ELISA
Tissue samples were thawed and subjected to centrifugation at 16,000g for 10 minutes at 4°C. The M-Per supernatant was removed and lysis buffer (0.15 M NaCl, 0.02 M Tris-HCl [pH 8.0], 1% NP40, 1% sodium deoxycholate, 0.1% SDS, 0.01% proteinase inhibitor cocktail [Sigma-Aldrich]) added to the sample. Samples were homogenized and centrifuged at 16,000g for 10 minutes at 4°C. 
Total protein was quantified with a protein assay kit (Bio-Rad, Hercules, CA), which is a modification of the Lowry assay. 29 Supernatants were then assayed without dilution, in duplicate, with a commercially available ELISA kit for VEGF (R&D Systems, Minneapolis, MN). 
Statistical Analysis and Sample Sizes
Samples were compared using ANOVA with Bonferroni post hoc analysis (SPSS ver.14; SPSS, Chicago, IL). Three litters were used in each experimental group and within each litter, at least three animals were injected with each dose of corticosteroid or vehicle. 
Results
Steroid Effect on Clock Hours of NV
DEX (intravitreous concentration of 0.3 mg/mL) compared to PBS-injected or noninjected eyes had no effect on the clock hours of NV (mean clock hours ± SD: 7.3 ± 2 vs. 8.6 ± 2.4 vs. 8.6 ± 2.0, respectively). There was no difference in clock hours of NV between TA (TA)-injected eyes, with or without vehicle at the 0.4 mg/mL intravitreous concentration (data not shown). Therefore, there did not appear to be an effect of vehicle on NV. However, based on other reports 16 22 (Kube T, et al. IOVS 2005;46:ARVO E-Abstract 485), we performed all subsequent experiments using washed preparations as described in the Methods section.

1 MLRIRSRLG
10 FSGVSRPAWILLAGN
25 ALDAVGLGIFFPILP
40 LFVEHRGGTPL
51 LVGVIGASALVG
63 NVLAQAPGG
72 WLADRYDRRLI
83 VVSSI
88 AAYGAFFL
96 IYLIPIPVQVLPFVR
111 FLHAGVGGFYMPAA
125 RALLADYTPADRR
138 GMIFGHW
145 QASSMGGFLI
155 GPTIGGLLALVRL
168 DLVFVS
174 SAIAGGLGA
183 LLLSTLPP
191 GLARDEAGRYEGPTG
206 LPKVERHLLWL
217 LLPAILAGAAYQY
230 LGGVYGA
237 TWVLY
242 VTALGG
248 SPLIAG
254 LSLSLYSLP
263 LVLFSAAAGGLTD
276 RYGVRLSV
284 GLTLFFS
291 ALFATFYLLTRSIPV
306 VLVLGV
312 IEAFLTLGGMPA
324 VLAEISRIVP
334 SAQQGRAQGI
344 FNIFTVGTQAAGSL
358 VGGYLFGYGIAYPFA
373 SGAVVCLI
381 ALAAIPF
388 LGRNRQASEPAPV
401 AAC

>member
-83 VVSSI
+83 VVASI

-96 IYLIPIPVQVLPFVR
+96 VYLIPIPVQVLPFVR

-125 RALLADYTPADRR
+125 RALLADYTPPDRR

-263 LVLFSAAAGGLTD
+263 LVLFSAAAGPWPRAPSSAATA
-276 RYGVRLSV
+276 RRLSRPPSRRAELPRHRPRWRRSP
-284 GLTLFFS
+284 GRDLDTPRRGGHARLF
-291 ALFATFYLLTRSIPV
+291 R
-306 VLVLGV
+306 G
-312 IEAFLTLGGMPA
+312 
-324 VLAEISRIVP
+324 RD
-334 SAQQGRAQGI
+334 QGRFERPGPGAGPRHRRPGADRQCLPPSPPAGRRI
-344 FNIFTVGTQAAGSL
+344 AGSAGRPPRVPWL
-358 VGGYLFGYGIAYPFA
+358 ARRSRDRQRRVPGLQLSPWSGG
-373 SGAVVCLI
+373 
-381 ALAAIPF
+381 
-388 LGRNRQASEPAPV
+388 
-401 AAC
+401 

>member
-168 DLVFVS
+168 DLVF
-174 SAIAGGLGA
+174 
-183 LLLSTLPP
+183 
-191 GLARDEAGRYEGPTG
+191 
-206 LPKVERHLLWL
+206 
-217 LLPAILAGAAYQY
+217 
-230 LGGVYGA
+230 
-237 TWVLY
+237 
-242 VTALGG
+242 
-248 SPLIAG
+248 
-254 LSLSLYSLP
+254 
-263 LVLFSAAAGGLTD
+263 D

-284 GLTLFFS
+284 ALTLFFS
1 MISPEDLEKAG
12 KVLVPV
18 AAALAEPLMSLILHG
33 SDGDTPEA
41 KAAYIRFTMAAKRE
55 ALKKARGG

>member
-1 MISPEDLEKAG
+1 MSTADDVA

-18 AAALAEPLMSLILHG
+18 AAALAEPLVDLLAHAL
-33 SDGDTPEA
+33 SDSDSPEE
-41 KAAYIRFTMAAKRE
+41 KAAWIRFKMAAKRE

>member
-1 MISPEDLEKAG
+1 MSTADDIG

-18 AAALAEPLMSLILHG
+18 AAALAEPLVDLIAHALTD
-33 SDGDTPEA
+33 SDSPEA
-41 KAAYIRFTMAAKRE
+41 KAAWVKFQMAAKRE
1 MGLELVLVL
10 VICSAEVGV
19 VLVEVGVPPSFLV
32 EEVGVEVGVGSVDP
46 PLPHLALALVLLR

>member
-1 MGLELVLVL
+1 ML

TA caused a dose-dependent reduction in clock hours of NV compared with PBS-injected or noninjected eyes (overall ANOVA P < 0.001; Fig. 1 ). Since DEX did not reduce clock hours of NV at a dose higher than that used clinically, we performed further experimentation using only doses of TA. 
Because there was no difference between the noninjected eyes from any of the TA doses, we pooled the data into one group labeled noninjected. 
Steroid Effect on Peripheral Avascular Retinal Area and Capillary Density